August 2012
Volume 12, Issue 9
Vision Sciences Society Annual Meeting Abstract  |   August 2012
Contours and Surfaces Affect Stereoscopic Depth Perception in Dynamically Specified Displays
Author Affiliations
  • Gennady Erlikhman
    Department of Psychology, University of California, Los Angeles
  • Tandra Ghose
    Department of Psychology, Technical University of Kaiserslautern, Germany
  • Philip Kellman
    Department of Psychology, University of California, Los Angeles
Journal of Vision August 2012, Vol.12, 222. doi:
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      Gennady Erlikhman, Tandra Ghose, Philip Kellman; Contours and Surfaces Affect Stereoscopic Depth Perception in Dynamically Specified Displays. Journal of Vision 2012;12(9):222.

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      © ARVO (1962-2015); The Authors (2016-present)

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Background: Disruption of contour relatability in depth blocks unit formation (Kellman, Garrigan & Shipley, 2005), but recent work in 4D interpolation (combining 3D and spatiotemporal unit formation) has produced mixed findings (Erlikhman, Ghose & Kellman, VSS 2011). The latter studies used object fragments specified over time by occlusion of small background elements (c.f., Palmer, Kellman & Shipley, 2006). Question: One hypothesis about equivocal results in 4D is that subjects may not register stereoscopic depth veridically in these displays; depth perception may be affected by an interaction between contour completion and dynamic specification of object parts. Method: Display objects were pairs of black squares or circles that were vertically aligned. Subjects adjusted the disparity of one object until they felt it matched the depth of the other. In one stationary and one lateral movement condition, the black objects were fully visible against a red background. In a third condition, the black objects matched the background and were visible only via progressive occlusion of small, red, rectangular inducing elements. The objects were separated by three possible dividers: none, a green rectangular strip abutting each object, or a similar, black strip. For squares, when the divider was black, completion was possible. Results: We tested 10 subjects who passed a demanding stereoscopic depth test. Depth adjustments were highly precise for fully specified, stationary and moving shaped. Variability in adjustment error increased to 13-28 arcmin of disparity when objects were dynamically specified. There was an interaction with background condition. Either presence of a visible divider (interfering with completion) or contour relatability (squares) appeared to be responsible for inaccurate depth perception. Conclusion: Dynamically specified object fragments have unstable stereoscopic depth that may be easily affected by nearby contours and surfaces. These results place constraints on the depth sensitivity of 4D interpolation.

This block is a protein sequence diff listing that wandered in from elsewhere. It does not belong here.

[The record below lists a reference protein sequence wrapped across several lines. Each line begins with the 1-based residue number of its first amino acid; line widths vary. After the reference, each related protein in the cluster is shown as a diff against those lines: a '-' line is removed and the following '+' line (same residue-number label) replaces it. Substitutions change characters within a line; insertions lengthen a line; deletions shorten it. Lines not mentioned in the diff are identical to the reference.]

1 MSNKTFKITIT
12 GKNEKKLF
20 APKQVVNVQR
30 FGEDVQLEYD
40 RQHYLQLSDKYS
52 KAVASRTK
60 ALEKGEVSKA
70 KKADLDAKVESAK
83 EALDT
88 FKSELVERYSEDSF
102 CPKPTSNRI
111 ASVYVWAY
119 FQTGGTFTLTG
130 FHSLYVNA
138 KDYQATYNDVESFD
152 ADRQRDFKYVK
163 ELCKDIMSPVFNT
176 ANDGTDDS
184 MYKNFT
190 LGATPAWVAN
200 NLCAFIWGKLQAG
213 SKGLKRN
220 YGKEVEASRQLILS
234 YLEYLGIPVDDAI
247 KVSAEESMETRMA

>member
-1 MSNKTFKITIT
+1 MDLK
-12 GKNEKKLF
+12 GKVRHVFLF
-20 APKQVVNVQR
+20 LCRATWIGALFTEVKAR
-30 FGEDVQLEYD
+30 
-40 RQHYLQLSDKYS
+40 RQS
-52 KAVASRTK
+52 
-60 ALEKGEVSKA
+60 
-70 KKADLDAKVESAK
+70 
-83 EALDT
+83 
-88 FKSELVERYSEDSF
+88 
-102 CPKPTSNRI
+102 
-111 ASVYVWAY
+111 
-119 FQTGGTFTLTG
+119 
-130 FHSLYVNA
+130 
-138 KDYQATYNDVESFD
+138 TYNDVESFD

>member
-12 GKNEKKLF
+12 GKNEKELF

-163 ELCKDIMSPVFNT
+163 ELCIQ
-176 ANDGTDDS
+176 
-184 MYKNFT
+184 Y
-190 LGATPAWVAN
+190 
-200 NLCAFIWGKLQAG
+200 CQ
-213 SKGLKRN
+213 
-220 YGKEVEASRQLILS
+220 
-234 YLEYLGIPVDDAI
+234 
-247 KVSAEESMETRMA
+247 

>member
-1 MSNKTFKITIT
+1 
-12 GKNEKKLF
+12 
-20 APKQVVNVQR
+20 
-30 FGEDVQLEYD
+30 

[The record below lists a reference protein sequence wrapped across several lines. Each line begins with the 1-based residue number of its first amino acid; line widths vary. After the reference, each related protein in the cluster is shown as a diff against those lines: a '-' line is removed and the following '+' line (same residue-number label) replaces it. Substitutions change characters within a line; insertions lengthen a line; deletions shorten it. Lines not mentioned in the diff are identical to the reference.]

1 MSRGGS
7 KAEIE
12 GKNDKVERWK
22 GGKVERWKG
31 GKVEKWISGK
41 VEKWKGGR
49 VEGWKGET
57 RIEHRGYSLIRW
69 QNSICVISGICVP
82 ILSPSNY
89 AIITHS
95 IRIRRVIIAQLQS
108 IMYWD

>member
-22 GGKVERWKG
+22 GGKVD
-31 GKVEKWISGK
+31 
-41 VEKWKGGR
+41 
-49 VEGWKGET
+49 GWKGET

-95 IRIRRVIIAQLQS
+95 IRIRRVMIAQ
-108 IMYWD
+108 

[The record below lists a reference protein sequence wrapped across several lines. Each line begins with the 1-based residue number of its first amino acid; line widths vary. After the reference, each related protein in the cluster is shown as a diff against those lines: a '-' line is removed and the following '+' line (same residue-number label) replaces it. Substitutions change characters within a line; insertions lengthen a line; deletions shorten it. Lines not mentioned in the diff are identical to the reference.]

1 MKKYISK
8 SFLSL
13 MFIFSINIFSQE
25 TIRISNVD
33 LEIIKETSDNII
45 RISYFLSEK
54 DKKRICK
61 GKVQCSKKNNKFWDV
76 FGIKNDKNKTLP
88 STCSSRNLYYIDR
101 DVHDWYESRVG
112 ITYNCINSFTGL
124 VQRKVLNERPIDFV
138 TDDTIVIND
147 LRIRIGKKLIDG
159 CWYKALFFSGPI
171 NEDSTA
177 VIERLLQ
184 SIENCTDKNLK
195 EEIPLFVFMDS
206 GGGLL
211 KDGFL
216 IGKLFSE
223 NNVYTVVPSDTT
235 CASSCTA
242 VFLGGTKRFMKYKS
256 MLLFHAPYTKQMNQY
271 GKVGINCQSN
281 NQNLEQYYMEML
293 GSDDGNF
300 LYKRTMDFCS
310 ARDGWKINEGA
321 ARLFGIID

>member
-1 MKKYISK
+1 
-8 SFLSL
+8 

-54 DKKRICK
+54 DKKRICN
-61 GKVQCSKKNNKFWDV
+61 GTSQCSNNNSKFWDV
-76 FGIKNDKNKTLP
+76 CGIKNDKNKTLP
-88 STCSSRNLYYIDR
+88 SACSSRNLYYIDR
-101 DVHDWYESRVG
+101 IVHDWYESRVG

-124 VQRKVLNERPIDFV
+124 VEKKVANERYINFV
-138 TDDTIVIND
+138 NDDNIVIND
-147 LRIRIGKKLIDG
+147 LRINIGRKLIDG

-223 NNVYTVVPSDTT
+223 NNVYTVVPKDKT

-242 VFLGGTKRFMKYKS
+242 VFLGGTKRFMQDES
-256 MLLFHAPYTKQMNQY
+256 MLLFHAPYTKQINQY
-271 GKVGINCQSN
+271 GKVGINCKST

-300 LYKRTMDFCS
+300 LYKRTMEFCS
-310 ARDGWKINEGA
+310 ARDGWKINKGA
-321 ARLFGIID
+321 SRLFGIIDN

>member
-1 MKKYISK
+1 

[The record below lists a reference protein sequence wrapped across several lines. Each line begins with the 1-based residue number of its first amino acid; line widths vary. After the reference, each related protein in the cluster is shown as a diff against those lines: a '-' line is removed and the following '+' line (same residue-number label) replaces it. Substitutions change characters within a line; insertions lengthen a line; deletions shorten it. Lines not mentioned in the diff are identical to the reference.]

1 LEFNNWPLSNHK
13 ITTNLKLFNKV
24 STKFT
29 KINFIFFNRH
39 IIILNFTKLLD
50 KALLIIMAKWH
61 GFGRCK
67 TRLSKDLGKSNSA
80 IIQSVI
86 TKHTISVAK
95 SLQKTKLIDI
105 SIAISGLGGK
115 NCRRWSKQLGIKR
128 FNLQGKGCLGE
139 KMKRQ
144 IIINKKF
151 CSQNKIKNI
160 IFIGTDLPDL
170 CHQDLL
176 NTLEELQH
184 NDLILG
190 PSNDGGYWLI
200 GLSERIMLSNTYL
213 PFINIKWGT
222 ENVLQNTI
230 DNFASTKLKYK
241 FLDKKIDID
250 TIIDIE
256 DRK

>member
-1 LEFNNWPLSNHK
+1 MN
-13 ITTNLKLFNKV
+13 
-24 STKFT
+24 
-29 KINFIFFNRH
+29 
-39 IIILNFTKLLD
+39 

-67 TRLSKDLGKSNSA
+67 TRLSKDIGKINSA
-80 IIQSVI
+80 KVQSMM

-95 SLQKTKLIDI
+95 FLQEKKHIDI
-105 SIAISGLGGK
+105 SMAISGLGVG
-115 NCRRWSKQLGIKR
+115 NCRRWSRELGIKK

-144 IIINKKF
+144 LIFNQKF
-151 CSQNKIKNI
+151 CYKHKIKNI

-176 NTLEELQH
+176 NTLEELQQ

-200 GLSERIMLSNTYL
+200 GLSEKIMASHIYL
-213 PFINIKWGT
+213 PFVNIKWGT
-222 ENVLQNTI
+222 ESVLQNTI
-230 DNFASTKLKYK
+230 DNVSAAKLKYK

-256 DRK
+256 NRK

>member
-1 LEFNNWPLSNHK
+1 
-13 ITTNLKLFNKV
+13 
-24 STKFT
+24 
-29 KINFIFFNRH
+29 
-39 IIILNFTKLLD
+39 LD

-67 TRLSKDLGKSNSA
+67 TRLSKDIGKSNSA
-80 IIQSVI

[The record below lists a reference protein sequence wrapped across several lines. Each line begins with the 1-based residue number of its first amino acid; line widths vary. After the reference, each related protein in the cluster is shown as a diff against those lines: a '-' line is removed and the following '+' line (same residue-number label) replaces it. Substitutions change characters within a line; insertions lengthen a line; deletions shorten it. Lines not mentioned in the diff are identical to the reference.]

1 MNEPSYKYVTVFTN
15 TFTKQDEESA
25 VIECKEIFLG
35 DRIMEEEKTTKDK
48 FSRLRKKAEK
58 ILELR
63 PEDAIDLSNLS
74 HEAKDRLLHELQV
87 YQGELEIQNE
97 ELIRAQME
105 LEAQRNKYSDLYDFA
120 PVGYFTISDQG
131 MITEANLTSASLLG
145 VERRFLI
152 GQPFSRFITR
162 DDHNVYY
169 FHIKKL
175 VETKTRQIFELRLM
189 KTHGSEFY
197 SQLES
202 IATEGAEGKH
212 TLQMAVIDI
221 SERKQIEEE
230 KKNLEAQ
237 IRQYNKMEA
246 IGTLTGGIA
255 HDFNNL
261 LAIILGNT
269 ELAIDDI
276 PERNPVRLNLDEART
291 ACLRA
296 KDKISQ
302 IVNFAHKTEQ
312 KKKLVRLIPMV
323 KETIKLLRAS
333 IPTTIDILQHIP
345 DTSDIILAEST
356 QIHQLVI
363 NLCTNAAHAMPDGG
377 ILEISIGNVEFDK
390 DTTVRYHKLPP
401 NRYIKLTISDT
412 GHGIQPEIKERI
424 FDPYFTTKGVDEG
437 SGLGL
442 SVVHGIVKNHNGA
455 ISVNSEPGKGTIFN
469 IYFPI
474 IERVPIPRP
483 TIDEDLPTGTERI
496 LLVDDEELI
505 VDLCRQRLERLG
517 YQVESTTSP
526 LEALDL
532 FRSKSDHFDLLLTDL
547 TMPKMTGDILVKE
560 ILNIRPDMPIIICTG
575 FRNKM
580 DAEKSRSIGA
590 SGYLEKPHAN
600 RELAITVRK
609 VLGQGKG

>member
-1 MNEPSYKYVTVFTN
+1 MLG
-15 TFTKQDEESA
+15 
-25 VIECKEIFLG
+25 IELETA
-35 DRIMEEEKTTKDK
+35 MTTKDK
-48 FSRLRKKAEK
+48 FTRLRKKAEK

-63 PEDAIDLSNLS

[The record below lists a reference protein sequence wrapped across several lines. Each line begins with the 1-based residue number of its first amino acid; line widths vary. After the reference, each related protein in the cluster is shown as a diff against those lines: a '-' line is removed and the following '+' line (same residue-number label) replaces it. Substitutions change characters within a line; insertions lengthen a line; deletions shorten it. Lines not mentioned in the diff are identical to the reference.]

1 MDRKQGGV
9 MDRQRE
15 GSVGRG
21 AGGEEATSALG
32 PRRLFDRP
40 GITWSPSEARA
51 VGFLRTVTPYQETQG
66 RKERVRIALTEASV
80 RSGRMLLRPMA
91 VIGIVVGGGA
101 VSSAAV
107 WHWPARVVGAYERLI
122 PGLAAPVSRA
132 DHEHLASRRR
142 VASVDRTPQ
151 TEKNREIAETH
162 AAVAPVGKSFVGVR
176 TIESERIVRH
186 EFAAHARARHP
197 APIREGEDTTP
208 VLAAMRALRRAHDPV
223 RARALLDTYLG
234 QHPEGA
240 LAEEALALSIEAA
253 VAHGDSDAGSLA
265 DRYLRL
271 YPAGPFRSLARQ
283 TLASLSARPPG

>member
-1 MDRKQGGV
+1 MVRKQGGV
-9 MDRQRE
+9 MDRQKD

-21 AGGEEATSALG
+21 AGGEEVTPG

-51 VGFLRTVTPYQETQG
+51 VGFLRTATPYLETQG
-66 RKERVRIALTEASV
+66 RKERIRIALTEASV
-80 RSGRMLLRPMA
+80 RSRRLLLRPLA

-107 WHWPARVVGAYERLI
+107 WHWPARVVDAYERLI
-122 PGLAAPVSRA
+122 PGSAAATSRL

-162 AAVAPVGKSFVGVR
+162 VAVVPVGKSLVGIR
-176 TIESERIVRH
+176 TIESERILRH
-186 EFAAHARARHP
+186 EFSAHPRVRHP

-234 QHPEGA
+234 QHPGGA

Meeting abstract presented at VSS 2012


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